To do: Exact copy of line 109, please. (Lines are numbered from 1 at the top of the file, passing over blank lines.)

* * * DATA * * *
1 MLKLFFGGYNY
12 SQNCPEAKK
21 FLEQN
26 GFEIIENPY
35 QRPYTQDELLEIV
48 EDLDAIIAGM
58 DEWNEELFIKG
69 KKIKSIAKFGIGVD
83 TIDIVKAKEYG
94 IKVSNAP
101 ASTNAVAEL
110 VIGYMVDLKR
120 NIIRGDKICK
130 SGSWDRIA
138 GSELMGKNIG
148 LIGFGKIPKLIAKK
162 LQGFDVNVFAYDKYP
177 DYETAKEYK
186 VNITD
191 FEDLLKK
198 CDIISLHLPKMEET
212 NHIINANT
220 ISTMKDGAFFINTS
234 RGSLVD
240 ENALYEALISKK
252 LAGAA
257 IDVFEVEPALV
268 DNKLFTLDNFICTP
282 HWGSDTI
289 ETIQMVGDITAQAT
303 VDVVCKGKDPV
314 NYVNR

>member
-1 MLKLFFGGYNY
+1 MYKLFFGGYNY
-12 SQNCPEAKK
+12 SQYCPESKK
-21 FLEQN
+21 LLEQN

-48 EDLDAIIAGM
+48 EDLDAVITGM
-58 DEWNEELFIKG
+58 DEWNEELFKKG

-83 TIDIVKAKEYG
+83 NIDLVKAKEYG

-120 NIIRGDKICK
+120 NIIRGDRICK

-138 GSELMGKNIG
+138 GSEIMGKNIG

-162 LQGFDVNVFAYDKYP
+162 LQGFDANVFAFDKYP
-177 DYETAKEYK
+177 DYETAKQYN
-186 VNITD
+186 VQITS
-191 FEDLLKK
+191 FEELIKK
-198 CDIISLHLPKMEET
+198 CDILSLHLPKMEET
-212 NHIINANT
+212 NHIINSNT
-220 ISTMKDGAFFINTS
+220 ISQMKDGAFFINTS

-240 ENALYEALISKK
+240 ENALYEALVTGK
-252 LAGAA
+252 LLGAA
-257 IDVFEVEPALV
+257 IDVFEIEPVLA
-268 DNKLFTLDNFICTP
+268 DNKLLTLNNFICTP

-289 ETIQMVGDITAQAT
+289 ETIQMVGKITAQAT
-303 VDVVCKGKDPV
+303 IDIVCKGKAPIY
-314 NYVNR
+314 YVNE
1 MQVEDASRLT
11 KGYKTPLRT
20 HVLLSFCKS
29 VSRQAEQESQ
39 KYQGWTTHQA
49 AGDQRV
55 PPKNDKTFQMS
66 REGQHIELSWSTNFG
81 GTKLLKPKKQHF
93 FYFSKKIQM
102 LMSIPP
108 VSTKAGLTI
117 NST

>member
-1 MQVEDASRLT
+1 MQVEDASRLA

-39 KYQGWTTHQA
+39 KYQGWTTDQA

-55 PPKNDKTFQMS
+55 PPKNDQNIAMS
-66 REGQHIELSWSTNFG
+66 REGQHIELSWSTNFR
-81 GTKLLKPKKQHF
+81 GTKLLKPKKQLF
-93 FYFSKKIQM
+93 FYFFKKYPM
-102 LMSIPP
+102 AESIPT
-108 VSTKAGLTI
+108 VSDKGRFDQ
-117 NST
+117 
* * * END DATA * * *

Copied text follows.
+117 